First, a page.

My three year-old daughter stayed in the bath for too long recently and her fingers went all wrinkly, like raisins. I pointed it out lightheartedly and she collapsed into a wailing heap of tears.
She was devastated and I don’t blame her. She believed that they would be wrinkly forever; that the smooth fingertips of her younger years were a thing of the past and she was doomed to walk the world with raisin fingers. And worse still, it was her own doing. If she’d only come out of the bath when her sister did, she’d be fine now.
Of course, a couple of hours later, her hands were restored to their former beauty and she was able to laugh it off. She even found it cool and tried to scare her baby sister with them at the next bath-time.
Imagine how life would feel if you didn’t know that things pass. So much of how we feel is based on our perception of whether our situation is permanent. There’s a big difference between having a bad day and believing that you’ll never feel good again. Even if you have a long-term illness, there are ups and downs. It’s easy to say, but if we can remember that nothing lasts forever, it makes even the bad days better.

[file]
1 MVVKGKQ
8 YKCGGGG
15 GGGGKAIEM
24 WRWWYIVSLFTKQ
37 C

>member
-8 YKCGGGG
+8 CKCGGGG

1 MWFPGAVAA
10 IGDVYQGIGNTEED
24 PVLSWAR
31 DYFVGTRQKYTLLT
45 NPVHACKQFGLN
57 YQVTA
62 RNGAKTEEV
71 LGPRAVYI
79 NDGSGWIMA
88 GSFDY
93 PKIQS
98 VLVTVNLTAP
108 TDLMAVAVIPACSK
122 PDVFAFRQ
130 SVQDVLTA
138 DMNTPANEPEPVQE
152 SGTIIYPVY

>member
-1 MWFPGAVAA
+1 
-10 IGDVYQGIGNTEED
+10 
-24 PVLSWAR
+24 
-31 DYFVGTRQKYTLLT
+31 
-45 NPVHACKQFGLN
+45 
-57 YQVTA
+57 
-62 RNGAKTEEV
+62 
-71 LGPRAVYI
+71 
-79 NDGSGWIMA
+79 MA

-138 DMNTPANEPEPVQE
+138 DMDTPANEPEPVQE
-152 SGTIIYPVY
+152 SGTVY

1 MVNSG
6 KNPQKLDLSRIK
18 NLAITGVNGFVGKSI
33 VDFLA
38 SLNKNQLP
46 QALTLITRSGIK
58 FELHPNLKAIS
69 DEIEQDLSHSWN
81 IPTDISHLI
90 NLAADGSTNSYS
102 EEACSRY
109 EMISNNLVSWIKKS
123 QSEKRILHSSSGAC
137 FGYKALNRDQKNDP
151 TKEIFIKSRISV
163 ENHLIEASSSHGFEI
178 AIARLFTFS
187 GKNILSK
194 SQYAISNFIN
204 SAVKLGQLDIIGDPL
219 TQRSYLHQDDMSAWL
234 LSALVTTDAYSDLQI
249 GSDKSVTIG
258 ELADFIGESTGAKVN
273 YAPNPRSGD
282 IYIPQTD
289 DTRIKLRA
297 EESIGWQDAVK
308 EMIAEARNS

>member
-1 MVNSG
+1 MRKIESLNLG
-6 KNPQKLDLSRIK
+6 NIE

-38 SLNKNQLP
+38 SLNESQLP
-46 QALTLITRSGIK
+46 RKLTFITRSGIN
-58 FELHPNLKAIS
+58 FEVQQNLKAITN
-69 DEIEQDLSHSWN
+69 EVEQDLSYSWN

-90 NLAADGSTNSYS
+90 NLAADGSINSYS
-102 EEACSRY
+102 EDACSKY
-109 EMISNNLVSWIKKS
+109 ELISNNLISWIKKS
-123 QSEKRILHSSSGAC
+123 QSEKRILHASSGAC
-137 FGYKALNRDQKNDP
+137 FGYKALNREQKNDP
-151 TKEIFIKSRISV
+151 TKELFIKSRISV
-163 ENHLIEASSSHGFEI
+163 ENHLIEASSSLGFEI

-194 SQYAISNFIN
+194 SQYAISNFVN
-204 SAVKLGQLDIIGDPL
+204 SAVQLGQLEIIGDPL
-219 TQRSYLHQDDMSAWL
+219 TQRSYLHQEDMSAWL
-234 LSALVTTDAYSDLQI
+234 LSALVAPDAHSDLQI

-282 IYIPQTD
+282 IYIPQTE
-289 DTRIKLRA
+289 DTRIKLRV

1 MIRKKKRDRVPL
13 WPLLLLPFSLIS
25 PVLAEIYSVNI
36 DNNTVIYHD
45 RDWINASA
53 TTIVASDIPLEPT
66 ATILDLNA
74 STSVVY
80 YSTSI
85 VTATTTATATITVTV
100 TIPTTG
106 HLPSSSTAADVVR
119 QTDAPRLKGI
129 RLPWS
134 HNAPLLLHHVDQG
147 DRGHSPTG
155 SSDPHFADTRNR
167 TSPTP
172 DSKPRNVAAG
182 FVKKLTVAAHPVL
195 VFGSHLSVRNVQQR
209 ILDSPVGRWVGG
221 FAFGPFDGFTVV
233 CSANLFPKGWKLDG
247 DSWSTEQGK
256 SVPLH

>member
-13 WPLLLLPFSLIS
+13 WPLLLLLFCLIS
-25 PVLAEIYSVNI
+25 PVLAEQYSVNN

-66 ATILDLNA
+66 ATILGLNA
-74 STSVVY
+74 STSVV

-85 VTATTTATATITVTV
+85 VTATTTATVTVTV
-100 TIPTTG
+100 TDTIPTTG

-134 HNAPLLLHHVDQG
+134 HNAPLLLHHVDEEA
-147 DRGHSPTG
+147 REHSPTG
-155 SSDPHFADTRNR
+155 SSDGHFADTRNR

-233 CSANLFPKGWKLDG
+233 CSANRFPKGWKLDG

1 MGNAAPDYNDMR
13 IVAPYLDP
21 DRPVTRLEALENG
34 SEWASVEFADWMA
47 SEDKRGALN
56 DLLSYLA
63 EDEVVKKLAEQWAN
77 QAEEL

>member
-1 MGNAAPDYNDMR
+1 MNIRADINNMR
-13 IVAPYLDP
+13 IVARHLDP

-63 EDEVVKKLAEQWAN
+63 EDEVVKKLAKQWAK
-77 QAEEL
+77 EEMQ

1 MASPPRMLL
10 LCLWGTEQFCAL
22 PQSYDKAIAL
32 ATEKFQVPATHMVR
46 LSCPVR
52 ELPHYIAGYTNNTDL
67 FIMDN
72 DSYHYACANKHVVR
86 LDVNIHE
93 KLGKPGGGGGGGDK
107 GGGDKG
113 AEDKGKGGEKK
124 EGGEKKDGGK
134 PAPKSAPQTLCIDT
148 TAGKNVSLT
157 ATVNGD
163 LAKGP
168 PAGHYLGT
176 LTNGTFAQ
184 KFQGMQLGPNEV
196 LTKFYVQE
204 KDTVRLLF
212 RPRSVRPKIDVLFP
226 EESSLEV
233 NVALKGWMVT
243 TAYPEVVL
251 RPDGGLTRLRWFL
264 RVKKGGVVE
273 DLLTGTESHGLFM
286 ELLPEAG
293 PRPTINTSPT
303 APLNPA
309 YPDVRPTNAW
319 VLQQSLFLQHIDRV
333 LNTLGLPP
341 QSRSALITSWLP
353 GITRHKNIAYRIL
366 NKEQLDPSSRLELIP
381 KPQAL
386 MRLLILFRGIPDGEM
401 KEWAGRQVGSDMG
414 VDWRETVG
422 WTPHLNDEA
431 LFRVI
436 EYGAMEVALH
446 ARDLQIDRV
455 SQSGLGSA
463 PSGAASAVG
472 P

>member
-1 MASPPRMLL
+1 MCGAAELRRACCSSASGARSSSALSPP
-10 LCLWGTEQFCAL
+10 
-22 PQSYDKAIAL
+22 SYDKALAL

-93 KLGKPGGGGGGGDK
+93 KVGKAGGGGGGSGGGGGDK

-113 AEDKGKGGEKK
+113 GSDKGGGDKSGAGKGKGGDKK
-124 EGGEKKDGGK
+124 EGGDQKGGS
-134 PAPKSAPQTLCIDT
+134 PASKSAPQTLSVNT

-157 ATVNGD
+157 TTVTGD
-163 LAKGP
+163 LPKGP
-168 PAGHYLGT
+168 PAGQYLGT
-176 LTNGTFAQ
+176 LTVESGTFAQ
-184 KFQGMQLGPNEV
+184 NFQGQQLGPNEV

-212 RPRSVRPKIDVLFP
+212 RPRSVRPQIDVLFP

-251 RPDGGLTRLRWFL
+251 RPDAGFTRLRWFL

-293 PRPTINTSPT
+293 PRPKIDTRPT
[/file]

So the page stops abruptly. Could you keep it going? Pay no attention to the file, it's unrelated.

One of the hardest things about mental health problems is that they can convince you that they’re here to stay. When you’re in the middle it’s hard to remember that you’ll ever feel better again. It’s all very well saying it, but can you believe it?
Well, that’s one of the benefits of having had tough times. If you live a charmed life, it must be terrifying to contemplate things going wrong. But if you’ve had to struggle, if you’ve faced mental health problems in the past, you know that you can come through the other side.
It’s only living through it that can teach us that. Like my daughter with her raisin fingers, we can look back and see a bad situation differently. And that helps us to deal with the future.
This is a post from our Project Manager Rosie McIntosh @rosiehopes